Geological carbon sequestration (GCS) is one of the most promising ways of mitigating atmospheric greenhouse gases (1-3). Mineral carbonation reactions are potentially important to the long-term sealing effectiveness of caprock but remain poorly predictable, particularly in low-water supercritical CO2 (scCO2)-dominated environments where the chemistry has not been adequately explored. In situ probes that provide molecular-level information is desirable for investigating mechanisms and rates of GCS mineral carbonation reactions. MAS-NMR is a powerful tool for obtaining detailed molecular structure and dynamics information of a system regardless whether the system is in a solid, a liquid, a gaseous, or a supercritical state, or a mixture thereof (4,5). However, MAS NMR under scCO2 conditions has never been realized due to the tremendous technical difficulties of achieving and maintaining high pressure within a fast spinning MAS rotor (6,7), where non-metal materials must be used. In this work, we report development of a unique high pressure MAS NMR capability, and its application to mineral carbonation chemistry in scCO2 under geologically relevant temperatures and pressures.

  6. An NMR thermometer for cryogenic magic-angle spinning NMR: The spin-lattice relaxation of 127I in cesium iodide

    NASA Astrophysics Data System (ADS)

    Sarkar, Riddhiman; Concistrè, Maria; Johannessen, Ole G.; Beckett, Peter; Denning, Mark; Carravetta, Marina; al-Mosawi, Maitham; Beduz, Carlo; Yang, Yifeng; Levitt, Malcolm H.

    2011-10-01

    The accurate temperature measurement of solid samples under magic-angle spinning (MAS) is difficult in the cryogenic regime. It has been demonstrated by Thurber et al. (J. Magn. Reson., 196 (2009) 84-87) [10] that the temperature dependent spin-lattice relaxation time constant of 79Br in KBr powder can be useful for measuring sample temperature under MAS over a wide temperature range (20-296 K). However the value of T1 exceeds 3 min at temperatures below 20 K, which is inconveniently long. In this communication, we show that the spin-lattice relaxation time constant of 127I in CsI powder can be used to accurately measure sample temperature under MAS within a reasonable experimental time down to 10 K.

  7. Sensitivity and resolution enhanced solid-state NMR for paramagnetic systems and biomolecules under very fast magic angle spinning.

    PubMed

    Parthasarathy, Sudhakar; Nishiyama, Yusuke; Ishii, Yoshitaka

    2013-09-17

    Recent research in fast magic angle spinning (MAS) methods has drastically improved the resolution and sensitivity of NMR spectroscopy of biomolecules and materials in solids. In this Account, we summarize recent and ongoing developments in this area by presenting (13)C and (1)H solid-state NMR (SSNMR) studies on paramagnetic systems and biomolecules under fast MAS from our laboratories. First, we describe how very fast MAS (VFMAS) at the spinning speed of at least 20 kHz allows us to overcome major difficulties in (1)H and (13)C high-resolution SSNMR of paramagnetic systems. As a result, we can enhance both sensitivity and resolution by up to a few orders of magnitude. Using fast recycling (∼ms/scan) with short (1)H T1 values, we can perform (1)H SSNMR microanalysis of paramagnetic systems on the microgram scale with greatly improved sensitivity over that observed for diamagnetic systems. Second, we discuss how VFMAS at a spinning speed greater than ∼40 kHz can enhance the sensitivity and resolution of (13)C biomolecular SSNMR measurements. Low-power (1)H decoupling schemes under VFMAS offer excellent spectral resolution for (13)C SSNMR by nominal (1)H RF irradiation at ∼10 kHz. By combining the VFMAS approach with enhanced (1)H T1 relaxation by paramagnetic doping, we can achieve extremely fast recycling in modern biomolecular SSNMR experiments. Experiments with (13)C-labeled ubiquitin doped with 10 mM Cu-EDTA demonstrate how effectively this new approach, called paramagnetic assisted condensed data collection (PACC), enhances the sensitivity. Lastly, we examine (13)C SSNMR measurements for biomolecules under faster MAS at a higher field. Our preliminary (13)C SSNMR data of Aβ amyloid fibrils and GB1 microcrystals acquired at (1)H NMR frequencies of 750-800 MHz suggest that the combined use of the PACC approach and ultrahigh fields could allow for routine multidimensional SSNMR analyses of proteins at the 50-200 nmol level. Also, we briefly discuss the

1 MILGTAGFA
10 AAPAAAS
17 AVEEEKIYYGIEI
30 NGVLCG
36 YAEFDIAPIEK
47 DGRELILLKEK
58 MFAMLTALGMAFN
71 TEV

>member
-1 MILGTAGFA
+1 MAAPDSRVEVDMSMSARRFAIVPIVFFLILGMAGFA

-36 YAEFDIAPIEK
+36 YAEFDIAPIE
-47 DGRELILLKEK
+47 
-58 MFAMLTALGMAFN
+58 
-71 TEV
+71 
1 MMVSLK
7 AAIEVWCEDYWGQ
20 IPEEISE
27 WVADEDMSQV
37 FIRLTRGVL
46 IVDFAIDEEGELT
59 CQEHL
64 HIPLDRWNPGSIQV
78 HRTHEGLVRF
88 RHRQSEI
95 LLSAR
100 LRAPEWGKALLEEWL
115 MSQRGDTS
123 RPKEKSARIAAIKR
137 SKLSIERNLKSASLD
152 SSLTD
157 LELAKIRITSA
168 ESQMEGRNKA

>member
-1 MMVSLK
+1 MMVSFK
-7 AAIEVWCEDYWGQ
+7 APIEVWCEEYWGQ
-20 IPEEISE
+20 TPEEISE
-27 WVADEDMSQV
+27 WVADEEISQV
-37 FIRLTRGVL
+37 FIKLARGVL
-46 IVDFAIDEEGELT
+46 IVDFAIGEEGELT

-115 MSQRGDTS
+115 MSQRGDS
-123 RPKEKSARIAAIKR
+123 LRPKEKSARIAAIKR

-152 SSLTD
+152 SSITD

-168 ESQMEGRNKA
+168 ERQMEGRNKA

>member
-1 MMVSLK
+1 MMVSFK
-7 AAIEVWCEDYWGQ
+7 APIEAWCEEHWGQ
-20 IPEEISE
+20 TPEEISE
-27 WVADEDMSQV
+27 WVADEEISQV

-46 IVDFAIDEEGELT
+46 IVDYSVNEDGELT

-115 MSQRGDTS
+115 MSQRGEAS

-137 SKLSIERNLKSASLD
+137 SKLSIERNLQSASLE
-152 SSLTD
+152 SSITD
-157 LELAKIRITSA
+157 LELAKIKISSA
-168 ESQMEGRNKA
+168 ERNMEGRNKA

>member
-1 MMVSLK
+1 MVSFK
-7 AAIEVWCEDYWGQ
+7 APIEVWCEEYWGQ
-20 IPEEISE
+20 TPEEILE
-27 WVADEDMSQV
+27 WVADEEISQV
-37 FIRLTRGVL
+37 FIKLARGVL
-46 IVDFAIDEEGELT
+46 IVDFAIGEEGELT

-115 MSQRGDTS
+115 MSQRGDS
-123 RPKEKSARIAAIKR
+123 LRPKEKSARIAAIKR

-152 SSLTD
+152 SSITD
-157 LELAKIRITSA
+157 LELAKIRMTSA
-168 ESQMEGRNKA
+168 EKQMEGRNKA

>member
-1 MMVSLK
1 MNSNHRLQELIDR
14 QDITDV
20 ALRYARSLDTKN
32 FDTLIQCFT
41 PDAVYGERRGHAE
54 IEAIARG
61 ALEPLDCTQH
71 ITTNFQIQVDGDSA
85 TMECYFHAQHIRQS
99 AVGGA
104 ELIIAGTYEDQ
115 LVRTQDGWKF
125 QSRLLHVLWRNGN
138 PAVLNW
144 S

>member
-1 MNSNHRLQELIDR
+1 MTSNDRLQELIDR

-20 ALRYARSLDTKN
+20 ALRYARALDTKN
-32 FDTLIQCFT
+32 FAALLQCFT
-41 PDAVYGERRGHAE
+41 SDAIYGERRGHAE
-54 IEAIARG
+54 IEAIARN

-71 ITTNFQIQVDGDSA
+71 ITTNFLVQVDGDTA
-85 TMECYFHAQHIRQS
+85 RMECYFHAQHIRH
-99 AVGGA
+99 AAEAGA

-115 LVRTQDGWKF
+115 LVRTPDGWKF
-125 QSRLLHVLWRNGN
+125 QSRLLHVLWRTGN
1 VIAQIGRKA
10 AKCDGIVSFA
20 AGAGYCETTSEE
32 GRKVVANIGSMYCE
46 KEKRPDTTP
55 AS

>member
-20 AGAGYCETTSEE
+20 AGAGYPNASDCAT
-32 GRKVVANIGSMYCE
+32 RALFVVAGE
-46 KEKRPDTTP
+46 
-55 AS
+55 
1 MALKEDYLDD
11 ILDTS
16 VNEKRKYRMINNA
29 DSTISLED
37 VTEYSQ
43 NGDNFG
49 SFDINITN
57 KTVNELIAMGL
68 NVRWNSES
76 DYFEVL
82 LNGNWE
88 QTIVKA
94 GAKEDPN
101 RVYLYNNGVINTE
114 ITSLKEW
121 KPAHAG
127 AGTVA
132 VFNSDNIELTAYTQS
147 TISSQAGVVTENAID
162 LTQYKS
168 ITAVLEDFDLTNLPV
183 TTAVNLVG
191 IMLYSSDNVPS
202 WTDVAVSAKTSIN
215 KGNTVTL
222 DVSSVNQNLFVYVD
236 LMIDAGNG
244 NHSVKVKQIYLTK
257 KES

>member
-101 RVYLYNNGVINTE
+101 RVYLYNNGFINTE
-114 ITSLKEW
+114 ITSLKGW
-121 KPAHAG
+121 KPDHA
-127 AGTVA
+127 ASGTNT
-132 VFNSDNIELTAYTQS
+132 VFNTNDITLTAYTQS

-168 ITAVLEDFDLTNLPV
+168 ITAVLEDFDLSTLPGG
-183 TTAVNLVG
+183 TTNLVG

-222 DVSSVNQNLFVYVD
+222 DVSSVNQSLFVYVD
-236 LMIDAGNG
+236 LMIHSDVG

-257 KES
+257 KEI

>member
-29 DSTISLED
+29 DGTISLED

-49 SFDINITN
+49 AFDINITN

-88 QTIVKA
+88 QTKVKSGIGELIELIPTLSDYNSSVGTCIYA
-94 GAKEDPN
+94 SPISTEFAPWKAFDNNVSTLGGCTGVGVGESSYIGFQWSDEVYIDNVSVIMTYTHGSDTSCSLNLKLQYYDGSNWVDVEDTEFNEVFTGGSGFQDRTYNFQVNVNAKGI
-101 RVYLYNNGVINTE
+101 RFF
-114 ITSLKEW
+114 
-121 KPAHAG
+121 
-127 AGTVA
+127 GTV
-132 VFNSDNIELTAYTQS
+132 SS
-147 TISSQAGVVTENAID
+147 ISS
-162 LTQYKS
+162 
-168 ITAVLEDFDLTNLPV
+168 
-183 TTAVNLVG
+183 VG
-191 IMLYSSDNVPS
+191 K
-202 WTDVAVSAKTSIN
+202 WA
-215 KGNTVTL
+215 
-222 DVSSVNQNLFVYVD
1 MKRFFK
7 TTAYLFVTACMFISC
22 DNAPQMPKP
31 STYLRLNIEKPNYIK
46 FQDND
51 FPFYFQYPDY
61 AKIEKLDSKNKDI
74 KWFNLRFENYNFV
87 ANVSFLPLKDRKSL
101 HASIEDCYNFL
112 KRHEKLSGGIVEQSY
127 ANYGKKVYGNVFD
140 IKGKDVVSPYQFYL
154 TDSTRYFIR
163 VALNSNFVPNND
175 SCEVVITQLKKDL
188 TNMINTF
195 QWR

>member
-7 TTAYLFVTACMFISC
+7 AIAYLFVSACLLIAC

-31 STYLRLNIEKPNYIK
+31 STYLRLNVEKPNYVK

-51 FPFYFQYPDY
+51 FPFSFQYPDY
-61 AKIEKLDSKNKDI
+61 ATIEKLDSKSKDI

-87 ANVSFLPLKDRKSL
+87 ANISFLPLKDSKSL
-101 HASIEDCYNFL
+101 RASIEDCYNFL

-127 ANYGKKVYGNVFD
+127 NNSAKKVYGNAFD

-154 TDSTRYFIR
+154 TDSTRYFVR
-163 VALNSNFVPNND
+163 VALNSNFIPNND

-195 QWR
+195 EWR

8. High-Speed Magic-Angle Spinning 13C MAS NMR Spectra of Adamantane: Self-Decoupling of the Heteronuclear Scalar Interaction and Proton Spin Diffusion

    NASA Astrophysics Data System (ADS)

    Ernst, Matthias; Verhoeven, Aswin; Meier, Beat H.

    1998-02-01